LONDON, Sept 1 (Reuters) – Output from Britain's Buzzard oilfield has stopped again after returning from maintenance last week, trading sources said on Monday, as the field endures a stuttering return to full output after summer work on the rig.
Buzzard is closely-watched by oil traders as it is the biggest contributor to the Forties production stream, the largest of the four North Sea crudes that underpin the price of international oil benchmark Brent futures.
One trading source said the field, operated by Calgary-based Nexen, shut down on Saturday and output was still completely offline. Nexen was bought by China's state-owned China National Offshore Oil Corporation last year.
"Very unlikely it will be back today - probably late tomorrow or Wednesday," the trading source said.
A spokeswoman for Nexen in Aberdeen was not immediately available to comment.
It was not clear why the 200,000 barrel-per-day field has stopped this time, but the latest shutdown is likely to raise questions about supplies of Forties in the coming weeks.
Forties production, including other fields that produce the grade, was expected to be around 340,000 bpd in September, according to the original loading programme.
In 2012 the Buzzard field experienced a series of delays and outages during start-up after undergoing prolonged maintenance.
Last week the field first restarted on Monday after being shut since July for maintenance. It then shut almost immediately again for around 48 hours as the operator said it wanted to carry out additional work during a rare period of good weather.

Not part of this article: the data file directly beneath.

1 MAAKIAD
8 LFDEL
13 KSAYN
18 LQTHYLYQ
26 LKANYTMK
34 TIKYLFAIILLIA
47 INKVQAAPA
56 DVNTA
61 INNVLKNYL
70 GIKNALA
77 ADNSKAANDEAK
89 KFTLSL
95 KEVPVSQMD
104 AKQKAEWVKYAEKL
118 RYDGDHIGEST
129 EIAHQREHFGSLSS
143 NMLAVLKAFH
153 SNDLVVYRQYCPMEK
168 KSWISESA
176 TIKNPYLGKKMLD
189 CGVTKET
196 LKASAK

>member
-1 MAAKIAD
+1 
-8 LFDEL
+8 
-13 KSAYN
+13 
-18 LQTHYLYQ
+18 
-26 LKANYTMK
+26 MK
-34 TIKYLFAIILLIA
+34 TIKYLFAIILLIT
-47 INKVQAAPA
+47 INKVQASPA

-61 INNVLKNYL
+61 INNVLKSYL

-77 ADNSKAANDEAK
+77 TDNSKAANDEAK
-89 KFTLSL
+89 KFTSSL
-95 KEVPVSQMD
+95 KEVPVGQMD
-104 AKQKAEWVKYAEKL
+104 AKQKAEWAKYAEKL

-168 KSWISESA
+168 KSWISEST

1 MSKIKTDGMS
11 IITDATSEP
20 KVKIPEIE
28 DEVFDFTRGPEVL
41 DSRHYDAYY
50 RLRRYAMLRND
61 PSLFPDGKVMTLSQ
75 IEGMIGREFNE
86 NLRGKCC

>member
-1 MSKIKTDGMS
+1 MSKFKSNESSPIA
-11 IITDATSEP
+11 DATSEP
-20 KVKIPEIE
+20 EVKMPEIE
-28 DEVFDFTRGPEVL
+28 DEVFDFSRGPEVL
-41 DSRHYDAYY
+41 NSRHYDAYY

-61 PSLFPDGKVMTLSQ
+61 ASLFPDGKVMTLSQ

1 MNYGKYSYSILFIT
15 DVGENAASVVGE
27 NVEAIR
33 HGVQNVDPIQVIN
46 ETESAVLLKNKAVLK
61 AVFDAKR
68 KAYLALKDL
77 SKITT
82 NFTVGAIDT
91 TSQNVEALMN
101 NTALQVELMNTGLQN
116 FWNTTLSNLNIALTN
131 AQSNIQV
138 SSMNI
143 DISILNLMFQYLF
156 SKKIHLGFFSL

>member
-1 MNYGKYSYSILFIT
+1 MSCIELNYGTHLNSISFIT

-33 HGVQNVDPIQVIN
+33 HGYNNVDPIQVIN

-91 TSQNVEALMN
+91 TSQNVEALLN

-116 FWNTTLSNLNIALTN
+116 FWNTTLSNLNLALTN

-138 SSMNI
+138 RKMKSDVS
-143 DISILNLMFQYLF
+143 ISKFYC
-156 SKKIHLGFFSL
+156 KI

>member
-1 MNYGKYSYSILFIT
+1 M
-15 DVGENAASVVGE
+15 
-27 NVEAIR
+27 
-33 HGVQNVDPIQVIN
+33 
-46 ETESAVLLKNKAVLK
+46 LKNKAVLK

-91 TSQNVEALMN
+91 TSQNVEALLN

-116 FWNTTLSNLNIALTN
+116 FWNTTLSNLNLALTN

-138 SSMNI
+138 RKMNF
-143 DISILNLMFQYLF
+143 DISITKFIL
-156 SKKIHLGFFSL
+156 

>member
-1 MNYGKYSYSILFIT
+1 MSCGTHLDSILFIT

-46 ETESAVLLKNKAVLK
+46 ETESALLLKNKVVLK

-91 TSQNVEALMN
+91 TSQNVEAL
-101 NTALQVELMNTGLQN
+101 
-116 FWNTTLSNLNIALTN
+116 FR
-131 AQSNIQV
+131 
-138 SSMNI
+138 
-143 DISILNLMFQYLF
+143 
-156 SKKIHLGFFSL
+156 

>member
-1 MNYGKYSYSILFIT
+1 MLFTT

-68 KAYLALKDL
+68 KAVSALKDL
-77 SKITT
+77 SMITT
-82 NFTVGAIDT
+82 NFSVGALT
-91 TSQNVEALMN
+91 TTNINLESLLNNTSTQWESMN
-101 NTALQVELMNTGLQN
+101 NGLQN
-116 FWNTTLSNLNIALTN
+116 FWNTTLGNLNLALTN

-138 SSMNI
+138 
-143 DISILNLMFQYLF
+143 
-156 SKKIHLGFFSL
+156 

The field had started to ramp up again on Wednesday before the latest stoppage at the weekend.
The shutdown is not expected to lead to a significant rise in international oil prices, traders said, as the Atlantic Basin has seen ample supplies over the summer.
Imports to the United States are falling due to rising domestic production while Iraq and Libya have maintained or increased production despite political instability in the OPEC members.
The outage may support price differentials for physical North Sea cargoes, however, especially for those loading in the near future, as some may be delayed. Price differentials of many North Sea crudes collapsed to multi-year lows this summer due to weak demand and ample Atlantic Basin supplies.
Brent crude oil futures were down 3 cents at $103.16 a barrel at 1117 GMT on Wednesday, about $2 above a 14-month low hit last month.
(Reporting by David Sheppard; Editing by Michael Urquhart)
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